The race for the 19th Assembly District began mid-August when challenger Gary Port announced his candidacy to run against incumbent Edward Ra, who is running for a sixth term.
The Herald asked Ra and Port questions focusing on issues vital to the residents of the 19th A.D., which encompasses West Hempstead, Glen Head and parts of Franklin Square.
Herald: With many businesses still struggling from the effects of the pandemic, what changes would you make to support business owners?
Gary Port: The state has a new loan program called the New York Forward Loan Fund, which has supported small businesses during the pandemic. NYFLF aims to assist businesses with 20 employees or fewer. That covers about 90 percent of businesses in the state, so it’s a big program. It needs as much funding and support as it can get, so I would increase funding for it, and I’d make the application process easier so that small businesses can get approved as quickly as possible. We also need to make sure that we keep the program running for as long as we need to. At the federal level, the Paycheck Protection Program, which provided millions of Americans with vital stimulus checks, has already expired because Senate Republicans didn’t want to extend it. The program was a lifeline for thousands of Long Islanders, but the GOP would rather let small businesses go out of business than give them a modest sum of money. We can’t do that at the state level. I would extend the program for as long as it takes to get every small business back on its feet.
Ed Ra: Our local small businesses have been hit hard by this pandemic and I have worked with my colleagues in the Assembly Republican Conference to propose measures to help our small businesses get back on their feet and help promote our local downtowns. I have introduced legislation which would allow local business groups and nonprofits to access funds that have been previously appropriated to promote state programs such as START-UP New York. These entities could apply for grants to promote local business districts and the importance of local sales tax revenue, which will benefit our counties who have lost significant sales tax revenue as a result of Covid-19 shutdowns. We also proposed a “Small Business Emergency Recovery Act,” which would result in an investment of $890 million in our small businesses by redirecting economic development funds including tax credits that largely benefit major corporations and repurposing them for small business relief. There are also pending rent relief measures we could take to aid both commercial tenants and commercial landlords as many of them locally are small businesses themselves. Lastly, I would change the regulatory and enforcement approach that has been taken. When shutdowns first occurred in March the focus was on what was “essential,” but guidance was unclear and at times inconsistent. With continuing restrictions, there must be an emphasis on what can be done safely and enforcement of health and safety protocols should be about worker and customer safety, not a “got ya” approach for businesses who have suffered great losses.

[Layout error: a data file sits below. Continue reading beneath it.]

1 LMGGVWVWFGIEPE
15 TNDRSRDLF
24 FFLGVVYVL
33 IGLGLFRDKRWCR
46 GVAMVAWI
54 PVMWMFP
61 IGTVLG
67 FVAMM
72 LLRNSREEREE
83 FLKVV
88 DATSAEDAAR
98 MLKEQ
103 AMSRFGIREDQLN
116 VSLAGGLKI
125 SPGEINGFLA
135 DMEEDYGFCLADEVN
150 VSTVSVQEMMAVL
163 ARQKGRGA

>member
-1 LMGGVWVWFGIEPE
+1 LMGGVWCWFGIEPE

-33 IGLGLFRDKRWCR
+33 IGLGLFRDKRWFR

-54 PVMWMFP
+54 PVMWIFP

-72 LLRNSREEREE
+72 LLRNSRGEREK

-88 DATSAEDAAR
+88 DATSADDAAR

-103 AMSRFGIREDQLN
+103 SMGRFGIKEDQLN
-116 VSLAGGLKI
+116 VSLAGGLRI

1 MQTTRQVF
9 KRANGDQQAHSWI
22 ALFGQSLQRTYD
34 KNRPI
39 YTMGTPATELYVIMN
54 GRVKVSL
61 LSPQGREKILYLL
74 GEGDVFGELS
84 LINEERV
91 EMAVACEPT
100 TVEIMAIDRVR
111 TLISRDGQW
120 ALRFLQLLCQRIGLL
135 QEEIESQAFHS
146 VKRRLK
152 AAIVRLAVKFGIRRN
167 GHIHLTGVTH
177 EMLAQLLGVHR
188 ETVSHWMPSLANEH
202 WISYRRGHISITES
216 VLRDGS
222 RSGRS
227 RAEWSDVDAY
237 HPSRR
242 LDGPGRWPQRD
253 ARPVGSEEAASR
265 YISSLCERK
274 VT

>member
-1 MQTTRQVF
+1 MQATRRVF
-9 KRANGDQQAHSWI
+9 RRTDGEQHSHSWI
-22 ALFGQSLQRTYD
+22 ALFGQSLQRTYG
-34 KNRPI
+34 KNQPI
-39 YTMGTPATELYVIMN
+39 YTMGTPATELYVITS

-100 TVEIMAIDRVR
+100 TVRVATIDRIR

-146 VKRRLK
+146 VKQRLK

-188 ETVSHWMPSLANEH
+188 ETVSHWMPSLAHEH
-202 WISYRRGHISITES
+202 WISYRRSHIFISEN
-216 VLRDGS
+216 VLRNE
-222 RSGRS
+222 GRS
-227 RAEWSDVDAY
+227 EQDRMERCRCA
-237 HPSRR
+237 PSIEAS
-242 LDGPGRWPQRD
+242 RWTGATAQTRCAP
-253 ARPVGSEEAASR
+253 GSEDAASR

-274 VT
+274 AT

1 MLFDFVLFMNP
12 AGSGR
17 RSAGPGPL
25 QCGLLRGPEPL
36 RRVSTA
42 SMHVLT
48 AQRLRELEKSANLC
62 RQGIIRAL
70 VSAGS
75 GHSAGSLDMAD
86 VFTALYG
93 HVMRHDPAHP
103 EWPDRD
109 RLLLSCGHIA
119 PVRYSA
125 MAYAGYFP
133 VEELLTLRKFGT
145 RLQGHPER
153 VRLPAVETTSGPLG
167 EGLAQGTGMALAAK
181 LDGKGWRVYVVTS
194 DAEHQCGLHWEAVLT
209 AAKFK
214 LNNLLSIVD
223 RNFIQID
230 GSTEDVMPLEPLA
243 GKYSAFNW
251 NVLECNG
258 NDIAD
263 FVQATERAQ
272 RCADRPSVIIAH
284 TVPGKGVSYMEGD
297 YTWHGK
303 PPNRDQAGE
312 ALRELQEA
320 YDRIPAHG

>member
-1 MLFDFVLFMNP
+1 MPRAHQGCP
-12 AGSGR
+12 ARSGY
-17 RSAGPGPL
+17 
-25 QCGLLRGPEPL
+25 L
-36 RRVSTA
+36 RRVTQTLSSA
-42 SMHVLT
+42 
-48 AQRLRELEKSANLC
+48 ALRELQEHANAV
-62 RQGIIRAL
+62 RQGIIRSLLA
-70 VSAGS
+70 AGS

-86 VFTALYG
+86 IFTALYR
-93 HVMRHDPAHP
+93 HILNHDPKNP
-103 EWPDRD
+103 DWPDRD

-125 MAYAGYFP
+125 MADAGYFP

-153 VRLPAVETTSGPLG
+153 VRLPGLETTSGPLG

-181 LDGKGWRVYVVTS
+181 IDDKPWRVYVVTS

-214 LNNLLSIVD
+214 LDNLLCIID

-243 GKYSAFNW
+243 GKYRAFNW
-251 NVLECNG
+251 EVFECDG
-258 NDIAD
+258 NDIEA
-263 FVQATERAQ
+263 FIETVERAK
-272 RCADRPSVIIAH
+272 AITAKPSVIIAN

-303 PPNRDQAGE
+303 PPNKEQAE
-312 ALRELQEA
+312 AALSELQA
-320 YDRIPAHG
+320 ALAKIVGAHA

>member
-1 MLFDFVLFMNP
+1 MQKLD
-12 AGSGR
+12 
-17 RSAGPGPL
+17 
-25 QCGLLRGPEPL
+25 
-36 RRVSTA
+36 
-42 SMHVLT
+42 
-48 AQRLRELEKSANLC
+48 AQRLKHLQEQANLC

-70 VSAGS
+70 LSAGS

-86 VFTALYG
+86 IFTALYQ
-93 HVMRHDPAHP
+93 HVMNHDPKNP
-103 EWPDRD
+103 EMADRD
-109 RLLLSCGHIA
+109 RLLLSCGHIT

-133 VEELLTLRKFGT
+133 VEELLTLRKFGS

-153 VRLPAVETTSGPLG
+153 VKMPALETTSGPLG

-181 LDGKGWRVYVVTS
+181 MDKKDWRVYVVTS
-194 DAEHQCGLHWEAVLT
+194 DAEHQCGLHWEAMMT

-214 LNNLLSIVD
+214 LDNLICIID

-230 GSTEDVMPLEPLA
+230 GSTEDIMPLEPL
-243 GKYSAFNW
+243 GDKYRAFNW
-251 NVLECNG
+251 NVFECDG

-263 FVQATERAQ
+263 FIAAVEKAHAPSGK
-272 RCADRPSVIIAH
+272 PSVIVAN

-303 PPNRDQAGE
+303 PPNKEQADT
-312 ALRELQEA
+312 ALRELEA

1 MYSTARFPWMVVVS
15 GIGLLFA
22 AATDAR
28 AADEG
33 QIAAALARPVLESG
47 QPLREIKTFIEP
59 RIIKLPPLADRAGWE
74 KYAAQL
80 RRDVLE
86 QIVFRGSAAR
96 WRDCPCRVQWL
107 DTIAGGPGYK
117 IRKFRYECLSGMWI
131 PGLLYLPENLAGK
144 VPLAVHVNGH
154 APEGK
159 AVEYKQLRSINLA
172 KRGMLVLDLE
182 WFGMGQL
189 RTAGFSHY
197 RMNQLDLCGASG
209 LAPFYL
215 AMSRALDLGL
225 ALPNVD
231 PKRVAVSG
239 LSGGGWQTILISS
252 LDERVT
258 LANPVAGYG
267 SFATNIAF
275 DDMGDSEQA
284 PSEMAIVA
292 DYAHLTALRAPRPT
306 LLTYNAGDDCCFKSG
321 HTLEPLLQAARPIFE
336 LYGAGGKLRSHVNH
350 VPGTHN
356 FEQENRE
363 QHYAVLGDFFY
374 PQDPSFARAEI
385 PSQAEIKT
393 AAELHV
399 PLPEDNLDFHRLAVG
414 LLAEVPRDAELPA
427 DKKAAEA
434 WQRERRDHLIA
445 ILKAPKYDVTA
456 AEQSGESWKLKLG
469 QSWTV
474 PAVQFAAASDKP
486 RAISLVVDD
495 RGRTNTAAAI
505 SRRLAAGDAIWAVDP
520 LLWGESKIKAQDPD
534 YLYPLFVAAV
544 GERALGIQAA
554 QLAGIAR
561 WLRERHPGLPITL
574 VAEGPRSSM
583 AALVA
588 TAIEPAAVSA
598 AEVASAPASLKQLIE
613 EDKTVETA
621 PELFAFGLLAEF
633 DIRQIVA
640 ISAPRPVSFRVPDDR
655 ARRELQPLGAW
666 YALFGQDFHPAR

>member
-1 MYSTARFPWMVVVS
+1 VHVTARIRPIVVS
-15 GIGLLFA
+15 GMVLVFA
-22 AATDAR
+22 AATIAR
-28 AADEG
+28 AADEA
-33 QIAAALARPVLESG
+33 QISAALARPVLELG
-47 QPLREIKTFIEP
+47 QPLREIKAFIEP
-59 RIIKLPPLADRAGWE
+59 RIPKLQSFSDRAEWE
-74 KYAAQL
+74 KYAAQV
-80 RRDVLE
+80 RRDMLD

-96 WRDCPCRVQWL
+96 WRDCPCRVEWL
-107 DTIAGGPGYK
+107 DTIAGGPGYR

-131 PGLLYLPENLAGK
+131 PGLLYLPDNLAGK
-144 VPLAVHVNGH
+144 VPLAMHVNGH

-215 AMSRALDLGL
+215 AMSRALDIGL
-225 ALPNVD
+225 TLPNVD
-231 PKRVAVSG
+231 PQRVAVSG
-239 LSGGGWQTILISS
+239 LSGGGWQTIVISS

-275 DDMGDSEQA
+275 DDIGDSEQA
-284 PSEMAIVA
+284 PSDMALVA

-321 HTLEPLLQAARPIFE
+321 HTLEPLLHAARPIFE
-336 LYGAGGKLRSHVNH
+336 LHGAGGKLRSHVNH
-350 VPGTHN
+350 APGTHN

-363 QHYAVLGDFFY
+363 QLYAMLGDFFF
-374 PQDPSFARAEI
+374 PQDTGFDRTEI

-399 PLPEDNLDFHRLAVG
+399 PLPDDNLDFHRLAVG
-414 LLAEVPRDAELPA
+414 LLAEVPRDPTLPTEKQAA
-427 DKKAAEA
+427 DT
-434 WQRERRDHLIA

Herald: What adjustments would you push for in the state’s bail reform law?
Port: The bail reform is only a big topic because the Republicans are lying about it. Ed Ra and the Nassau GOP are trying to get the public to bail with imprisonment after conviction. If an individual is held for bail, that does not mean they are guilty. They have not even been tried yet. Bail exists just to secure a person for trial. But the bail system is unfair — the poor and working class can’t afford bail while the upper middle class and rich get to go home. The poor, meanwhile, rot in jail awaiting trial, and if they are acquitted, they get nothing back for the wreckage of their lives. The GOP push the false narrative that a person at liberty while awaiting trial is “a revolving door.” They want to imprison people on suspicion of committing a crime. This is contrary to the American system of innocent until proven guilty. The Republicans want it to be guilty until proven innocent, if you are poor. It is definitely true that there are violent offenders out there, and we need to keep a close watch on them in order to protect our communities. However, they are a miniscule percentage of the people being held without trial. The vast majority are nonviolent, and are not getting justice. I would keep bail in place for violent felonies, but keep it abolished for everything else.